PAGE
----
Karen McCombie//The Year of Big DreamsThe Year of Big Dreams by Karen McCombie. The story of a teenager called Flo, whose mother is taking part in a huge, X-Factor-style reality TV show. I wasn’t blown away by this, but it was my Library Scavenger Hunt pick for August, so I’ve written a mini-review here which explains why.2 starsLeigh Bardugo//Six of CrowsSix of Crows by Leigh Bardugo. A fantastic fantasy novel, set in the same world as Bardugo’s Grisha trilogy, but following an entirely new cast – a crew of thieves who come together in hopes of pulling off a seemingly-impossible heist: retrieving a dangerous prisoner from the super-secure Ice Court. I enjoyed Bardugo’s previous books, but have always felt rather underwhelmed by their endings, so I was a bit nervous about starting this series, but I was absolutely worried for no reason – I loved this book! The plot was brilliant, and kept me guessing from start to finish; the characters were all wonderful; and I shipped the two main romances so much! I was a little sad that there were no chapters from Wylan’s perspective, but it was definitely a narrative choice that made sense, and hopefully he’ll get a few chapters in the sequel… which I can’t wait for (if that wasn’t already obvious)!5+ starsKiersten White//And I DarkenAnd I Darken by Kiersten White. The first book in The Conquerors Saga, which is a novelisation of the life of Vlad the Impaler and his younger brother Radu, growing up as hostages in the Ottoman Empire, and their friendship with Mehmed, the son of their captor – but with an interesting twist: Vlad is not Vlad, but Lada, princess of Wallachia. I wasn’t expecting too much going into this book, as – despite the overwhelmingly positive reviews I’d heard – I don’t always get on with very dark books, particularly when the main protagonist also has a very dark mindset. And, yes, this book was dark, and twisted, and Lada was frequently terrifying. It was also wonderful. Apart from being set in a really interesting time period, and featuring a fascinating set of characters, And I Darken was amazingly well-written, with a brilliant plot (inspired by real events, rather than retelling them), and left me desperate for more. Radu is my ultimate favourite, but Mehmed was super-cute as well (even though it feels really weird to be saying that about an actual historical figure), and even Lada grew on me after the first few chapters. This was also another shippy book for me, but the romance wasn’t a dominating part of the story.5 starsKresley Cole//Poison PrincessPoison Princess by Kresley Cole. The first Arcana Chronicles novel, set in the US in the aftermath of a terrible disaster called the Flash, which scorched the earth, killing millions, and making food and water scarce for the survivors. The main character, Evie, is struggling to survive in this post-apocalyptic world, while also coming to terms with the strange abilities that she and a group known as the Arcana all possess – and, of course, dealing with her confusing and unwelcome feelings towards a boy she almost hated back when they were just normal teenagers. I wouldn’t say that this was great literature, but it was really fun to read, especially as the story went on. It took me a while to warm up to the setting (going into this, I thought it was going to be a paranormal romance; clearly I did not read the blurb, or even glance at it. ^^’ ), and to Evie and Jack, who had the same kind of strange, unhealthy, obsessive relationship that seems so popular in “bad boy” romances, and most of the first half of the book was utterly forgettable… but it still managed to hook me. I will definitely be reading more of this series. 😉4 stars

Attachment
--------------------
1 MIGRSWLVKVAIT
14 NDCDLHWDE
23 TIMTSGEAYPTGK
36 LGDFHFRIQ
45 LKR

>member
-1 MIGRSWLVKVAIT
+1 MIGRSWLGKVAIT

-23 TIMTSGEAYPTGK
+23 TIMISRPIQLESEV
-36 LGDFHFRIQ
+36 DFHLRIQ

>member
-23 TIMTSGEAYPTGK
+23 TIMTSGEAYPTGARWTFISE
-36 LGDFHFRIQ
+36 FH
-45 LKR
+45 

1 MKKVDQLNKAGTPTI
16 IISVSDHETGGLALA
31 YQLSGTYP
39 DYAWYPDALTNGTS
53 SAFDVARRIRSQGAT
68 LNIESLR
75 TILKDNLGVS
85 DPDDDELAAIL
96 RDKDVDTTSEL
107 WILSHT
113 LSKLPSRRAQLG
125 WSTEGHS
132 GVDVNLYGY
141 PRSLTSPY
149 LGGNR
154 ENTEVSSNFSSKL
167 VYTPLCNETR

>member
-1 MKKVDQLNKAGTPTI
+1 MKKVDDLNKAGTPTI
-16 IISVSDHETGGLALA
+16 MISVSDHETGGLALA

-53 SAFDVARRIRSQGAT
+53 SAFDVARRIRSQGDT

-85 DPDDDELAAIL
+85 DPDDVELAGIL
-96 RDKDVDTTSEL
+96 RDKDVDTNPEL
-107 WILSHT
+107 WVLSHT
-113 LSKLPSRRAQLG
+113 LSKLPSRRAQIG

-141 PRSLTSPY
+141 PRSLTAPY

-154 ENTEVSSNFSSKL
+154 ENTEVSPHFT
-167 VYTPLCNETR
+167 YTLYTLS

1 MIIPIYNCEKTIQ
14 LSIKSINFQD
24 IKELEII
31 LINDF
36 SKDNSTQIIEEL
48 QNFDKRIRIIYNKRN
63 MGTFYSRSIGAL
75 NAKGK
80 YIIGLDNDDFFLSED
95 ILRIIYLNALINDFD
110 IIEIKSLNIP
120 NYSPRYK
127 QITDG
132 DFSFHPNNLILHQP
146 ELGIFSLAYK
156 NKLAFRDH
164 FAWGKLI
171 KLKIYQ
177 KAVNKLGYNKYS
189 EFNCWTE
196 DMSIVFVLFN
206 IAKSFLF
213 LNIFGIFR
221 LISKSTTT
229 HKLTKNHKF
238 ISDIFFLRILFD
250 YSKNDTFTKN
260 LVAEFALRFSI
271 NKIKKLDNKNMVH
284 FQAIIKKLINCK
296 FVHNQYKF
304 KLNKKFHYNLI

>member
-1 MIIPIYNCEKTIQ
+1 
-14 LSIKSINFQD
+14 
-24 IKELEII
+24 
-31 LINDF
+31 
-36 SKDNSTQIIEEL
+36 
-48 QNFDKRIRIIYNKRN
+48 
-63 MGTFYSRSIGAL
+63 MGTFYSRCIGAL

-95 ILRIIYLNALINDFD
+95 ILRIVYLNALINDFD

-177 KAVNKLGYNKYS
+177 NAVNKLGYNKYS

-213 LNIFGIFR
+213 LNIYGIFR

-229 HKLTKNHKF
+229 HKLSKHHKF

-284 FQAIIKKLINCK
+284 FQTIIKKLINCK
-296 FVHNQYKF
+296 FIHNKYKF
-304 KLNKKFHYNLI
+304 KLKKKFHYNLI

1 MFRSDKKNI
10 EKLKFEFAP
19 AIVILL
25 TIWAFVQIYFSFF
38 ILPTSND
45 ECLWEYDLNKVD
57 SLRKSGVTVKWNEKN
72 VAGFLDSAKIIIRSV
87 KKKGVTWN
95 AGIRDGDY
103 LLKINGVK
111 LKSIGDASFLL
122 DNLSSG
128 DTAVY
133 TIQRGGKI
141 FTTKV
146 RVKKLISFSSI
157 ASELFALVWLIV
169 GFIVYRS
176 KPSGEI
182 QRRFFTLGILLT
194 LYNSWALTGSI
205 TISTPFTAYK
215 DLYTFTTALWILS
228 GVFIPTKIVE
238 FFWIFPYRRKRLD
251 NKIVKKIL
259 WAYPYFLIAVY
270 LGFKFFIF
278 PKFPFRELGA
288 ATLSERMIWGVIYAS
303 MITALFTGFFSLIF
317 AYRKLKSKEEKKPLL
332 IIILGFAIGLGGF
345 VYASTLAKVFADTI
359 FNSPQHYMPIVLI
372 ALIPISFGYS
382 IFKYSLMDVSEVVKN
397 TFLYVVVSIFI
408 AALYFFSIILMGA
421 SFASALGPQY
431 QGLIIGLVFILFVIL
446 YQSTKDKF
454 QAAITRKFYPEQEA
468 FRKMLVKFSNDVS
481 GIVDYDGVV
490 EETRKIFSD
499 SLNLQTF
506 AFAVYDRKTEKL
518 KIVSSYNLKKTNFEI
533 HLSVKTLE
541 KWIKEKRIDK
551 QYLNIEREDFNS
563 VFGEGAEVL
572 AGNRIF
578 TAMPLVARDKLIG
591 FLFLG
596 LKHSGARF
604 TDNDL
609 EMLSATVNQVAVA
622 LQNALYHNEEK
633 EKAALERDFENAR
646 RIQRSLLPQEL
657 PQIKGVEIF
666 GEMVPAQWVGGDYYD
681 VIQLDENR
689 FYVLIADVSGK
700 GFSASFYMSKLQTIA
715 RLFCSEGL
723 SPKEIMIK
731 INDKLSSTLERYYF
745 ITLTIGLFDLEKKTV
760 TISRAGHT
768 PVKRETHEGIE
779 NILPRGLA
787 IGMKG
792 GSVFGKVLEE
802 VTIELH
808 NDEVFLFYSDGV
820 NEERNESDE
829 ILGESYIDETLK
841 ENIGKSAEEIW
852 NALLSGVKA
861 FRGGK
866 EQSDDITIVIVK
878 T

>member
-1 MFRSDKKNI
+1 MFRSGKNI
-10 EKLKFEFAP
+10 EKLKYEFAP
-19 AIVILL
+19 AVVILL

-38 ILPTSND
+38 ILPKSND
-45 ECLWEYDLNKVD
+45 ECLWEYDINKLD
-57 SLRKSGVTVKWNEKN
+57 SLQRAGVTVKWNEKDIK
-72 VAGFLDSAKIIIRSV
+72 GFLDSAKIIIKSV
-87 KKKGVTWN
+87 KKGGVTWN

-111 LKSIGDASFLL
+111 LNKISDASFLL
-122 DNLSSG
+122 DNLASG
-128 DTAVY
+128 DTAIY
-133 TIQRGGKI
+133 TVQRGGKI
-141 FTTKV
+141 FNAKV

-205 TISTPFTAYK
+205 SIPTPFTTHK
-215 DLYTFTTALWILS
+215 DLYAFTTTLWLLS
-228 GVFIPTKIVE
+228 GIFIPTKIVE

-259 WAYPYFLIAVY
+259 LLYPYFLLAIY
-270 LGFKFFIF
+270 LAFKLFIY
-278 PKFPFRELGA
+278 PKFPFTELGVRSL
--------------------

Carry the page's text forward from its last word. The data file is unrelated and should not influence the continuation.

Review: Railhead by Philip Reeve (Spoiler-Free)

RAILHEAD5 stars

Philip Reeve//RailheadSUMMARY

Zen Starling is a small-time thief, wandering the Ambersai Bazar and taking what trinkets he can in order to help feed his family, and he hasn’t had too much trouble keeping his head down – until one day a drone spots him, and manages to follow him all the way to his home planet. Even worse, it brings with it a mysterious girl in a red coat, who wants Zen’s help with a heist so massive, it could change the universe forever.

Railhead is the first book in a new series by Philip Reeve, and was first published in October 2015.

STORY [5/5]

The main storyline in Railhead is built around the aforementioned heist – a thrilling adventure in itself – but rather than it being the only important narrative event in the book, it instead provides the building blocks for something much larger… hence my “change the universe forever” comment. Both of these parts of the story are incredibly fun and intriguing, and the way that they were woven together was brilliant. The book did end on a bit of a cliffhanger (which might be off-putting to some people), but I found that that mostly just made me eager to read the sequel (which will be released in October, so there’s not long to wait!).

CHARACTERS [5/5]

The two most important characters are Zen and Nova, and they’re both brilliant, and play off each other perfectly. Zen is a thief, and does his best to live up to all the images that the word invokes – bold, cocky, charming, and always one step ahead – but as the story progresses, we get to see a much more idealistic side to him, too. Nova, on the other hand, is often quite sentimental (not something that I was expecting from a robot), but is much more cautious and practical in terms of her actions; once she’s got a plan, she’s reluctant to change it, even when it’s not a plan that she’s completely okay with. My favourite thing about both these characters, however, is how they developed over the course of the book – changing and being changed by one another.

A few extra mentions: Threnody was a great character, too. I wasn’t a huge fan of her initially, but (again) she was very well-developed, and it definitely looks like her character arc is going to take her in an interesting direction. I also really, really loved both Flex and the Damask Rose – both characters who become important quite late in the story – and, of course, there’s Raven, who was very likeable, but had enough of a sinister vibe that he never quite seemed trustworthy; a perfect balance of heroism and villainy that left me a little unsure how I felt about him. (Which was probably the point. ^^’ )